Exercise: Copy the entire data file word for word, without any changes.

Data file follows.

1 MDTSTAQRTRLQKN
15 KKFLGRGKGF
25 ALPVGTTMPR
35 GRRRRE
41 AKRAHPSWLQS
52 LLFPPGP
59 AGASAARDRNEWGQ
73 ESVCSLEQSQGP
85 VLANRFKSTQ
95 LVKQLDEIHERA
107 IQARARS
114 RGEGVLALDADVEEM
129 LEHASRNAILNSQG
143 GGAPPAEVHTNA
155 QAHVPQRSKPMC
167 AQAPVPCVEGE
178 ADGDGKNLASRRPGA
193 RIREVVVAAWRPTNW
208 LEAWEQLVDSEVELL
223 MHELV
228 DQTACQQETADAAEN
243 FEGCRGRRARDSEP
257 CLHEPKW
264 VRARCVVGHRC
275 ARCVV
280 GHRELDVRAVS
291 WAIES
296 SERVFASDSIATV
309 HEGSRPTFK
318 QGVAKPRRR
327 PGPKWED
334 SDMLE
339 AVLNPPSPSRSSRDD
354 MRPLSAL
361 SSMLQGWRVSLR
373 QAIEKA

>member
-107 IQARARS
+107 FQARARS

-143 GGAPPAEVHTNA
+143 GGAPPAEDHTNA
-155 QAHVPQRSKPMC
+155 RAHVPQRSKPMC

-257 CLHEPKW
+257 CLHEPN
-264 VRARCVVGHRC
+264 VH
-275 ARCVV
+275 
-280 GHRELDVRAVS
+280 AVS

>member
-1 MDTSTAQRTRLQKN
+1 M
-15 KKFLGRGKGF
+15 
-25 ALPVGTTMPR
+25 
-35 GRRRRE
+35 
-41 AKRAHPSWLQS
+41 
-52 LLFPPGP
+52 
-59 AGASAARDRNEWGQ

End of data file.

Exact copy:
1 MDTSTAQRTRLQKN
15 KKFLGRGKGF
25 ALPVGTTMPR
35 GRRRRE
41 AKRAHPSWLQS
52 LLFPPGP
59 AGASAARDRNEWGQ
73 ESVCSLEQSQGP
85 VLANRFKSTQ
95 LVKQLDEIHERA
107 IQARARS
114 RGEGVLALDADVEEM
129 LEHASRNAILNSQG
143 GGAPPAEVHTNA
155 QAHVPQRSKPMC
167 AQAPVPCVEGE
178 ADGDGKNLASRRPGA
193 RIREVVVAAWRPTNW
208 LEAWEQLVDSEVELL
223 MHELV
228 DQTACQQETADAAEN
243 FEGCRGRRARDSEP
257 CLHEPKW
264 VRARCVVGHRC
275 ARCVV
280 GHRELDVRAVS
291 WAIES
296 SERVFASDSIATV
309 HEGSRPTFK
318 QGVAKPRRR
327 PGPKWED
334 SDMLE
339 AVLNPPSPSRSSRDD
354 MRPLSAL
361 SSMLQGWRVSLR
373 QAIEKA

>member
-107 IQARARS
+107 FQARARS

-143 GGAPPAEVHTNA
+143 GGAPPAEDHTNA
-155 QAHVPQRSKPMC
+155 RAHVPQRSKPMC

-257 CLHEPKW
+257 CLHEPN
-264 VRARCVVGHRC
+264 VH
-275 ARCVV
+275 
-280 GHRELDVRAVS
+280 AVS

>member
-1 MDTSTAQRTRLQKN
+1 M
-15 KKFLGRGKGF
+15 
-25 ALPVGTTMPR
+25 
-35 GRRRRE
+35 
-41 AKRAHPSWLQS
+41 
-52 LLFPPGP
+52 
-59 AGASAARDRNEWGQ